What have you been through that has changed you?  Are you trying to learn from your experiences?  If not, I encourage you to do so.  If you’re at a loss as to what good could come from your pain, ask God to show you.  Romans 8:28 says,  “And we know that all things work together for good to them that love God, to them who are the called according to his purpose.” (KJV)  Although it may not feel like it, there is some  good that can be gleaned in your painful situation, & God will show it to you, gladly.

I mentioned a while back how I went through a potentially life-ending experience with carbon monoxide poisoning.  Aside from the fact I survived, I wasn’t sure if any good could come of it, but it did.  God showed me through that event that I had a big problem with toxic shame, which was causing me a great deal of pain & suffering.  He also showed me what I needed to do to cooperate with Him to set me free of that, & I’m making progress!  I also grew up with narcissistic parents, & also have narcissistic in-laws.  In the last few years, I have learned a great deal about narcissism, which has enabled me to help others in similar situations.  Although I’m not grateful for the painful experiences, I am grateful that God has been able to make something good from them.  That is my wish for you too, Dear Reader- that you too can see something good that has come from your awful experiences & appreciate those good things.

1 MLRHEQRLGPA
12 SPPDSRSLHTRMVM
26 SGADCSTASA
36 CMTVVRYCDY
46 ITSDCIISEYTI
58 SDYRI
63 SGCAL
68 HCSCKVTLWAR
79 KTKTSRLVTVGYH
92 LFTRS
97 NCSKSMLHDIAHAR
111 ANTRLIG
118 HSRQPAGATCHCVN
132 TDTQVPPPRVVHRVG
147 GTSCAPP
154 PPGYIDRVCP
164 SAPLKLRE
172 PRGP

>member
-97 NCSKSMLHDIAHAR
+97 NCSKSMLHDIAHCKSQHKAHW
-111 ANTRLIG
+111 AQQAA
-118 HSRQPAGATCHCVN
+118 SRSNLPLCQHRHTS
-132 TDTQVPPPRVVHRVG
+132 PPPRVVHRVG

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Filed under Abuse and the Healing Journey, Christian Topics and Prayers, Mental Health, Narcissism

Who Am I After Trauma?

As I’ve mentioned before, I’ve been having some really rough C-PTSD times lately.  The last few days, it’s been a lot better, thankfully.  Going through the rough times lately have gotten me to thinking.  I realized I’ve changed a lot since May, 2012 when the C-PTSD became full blown, but I hadn’t really thought about it until a few days ago when I realized I’ve been berating myself rather than accepting myself or trying to discover who I am post-trauma.

There are plenty of books & online counselors on  the topic of discovering your post trauma identity.  Obviously there is a need for such knowledge- trauma certainly changes you, like it or not.  I haven’t ready any of those books yet or spoken to a counselor, so I’m just starting to learn about & pray about this topic.  I hope & pray these things I’ve learned so far will help you as they are starting to help me..